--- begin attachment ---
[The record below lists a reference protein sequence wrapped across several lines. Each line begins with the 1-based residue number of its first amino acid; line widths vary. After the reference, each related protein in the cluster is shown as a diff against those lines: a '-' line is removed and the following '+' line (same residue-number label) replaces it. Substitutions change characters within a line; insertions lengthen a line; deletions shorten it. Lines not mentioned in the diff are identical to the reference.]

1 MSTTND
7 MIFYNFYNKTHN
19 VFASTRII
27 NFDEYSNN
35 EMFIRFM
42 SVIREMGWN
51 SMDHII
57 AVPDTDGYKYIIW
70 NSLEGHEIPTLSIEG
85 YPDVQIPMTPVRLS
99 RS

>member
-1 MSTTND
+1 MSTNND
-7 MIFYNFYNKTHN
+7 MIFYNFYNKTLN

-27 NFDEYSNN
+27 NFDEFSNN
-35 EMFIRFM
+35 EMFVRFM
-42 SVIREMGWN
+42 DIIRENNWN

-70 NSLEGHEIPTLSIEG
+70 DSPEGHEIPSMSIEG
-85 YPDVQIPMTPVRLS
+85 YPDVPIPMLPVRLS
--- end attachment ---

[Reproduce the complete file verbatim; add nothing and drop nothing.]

[The record below lists a reference protein sequence wrapped across several lines. Each line begins with the 1-based residue number of its first amino acid; line widths vary. After the reference, each related protein in the cluster is shown as a diff against those lines: a '-' line is removed and the following '+' line (same residue-number label) replaces it. Substitutions change characters within a line; insertions lengthen a line; deletions shorten it. Lines not mentioned in the diff are identical to the reference.]

1 MSTTND
7 MIFYNFYNKTHN
19 VFASTRII
27 NFDEYSNN
35 EMFIRFM
42 SVIREMGWN
51 SMDHII
57 AVPDTDGYKYIIW
70 NSLEGHEIPTLSIEG
85 YPDVQIPMTPVRLS
99 RS

>member
-1 MSTTND
+1 MSTNND
-7 MIFYNFYNKTHN
+7 MIFYNFYNKTLN

-27 NFDEYSNN
+27 NFDEFSNN
-35 EMFIRFM
+35 EMFVRFM
-42 SVIREMGWN
+42 DIIRENNWN

-70 NSLEGHEIPTLSIEG
+70 DSPEGHEIPSMSIEG
-85 YPDVQIPMTPVRLS
+85 YPDVPIPMLPVRLS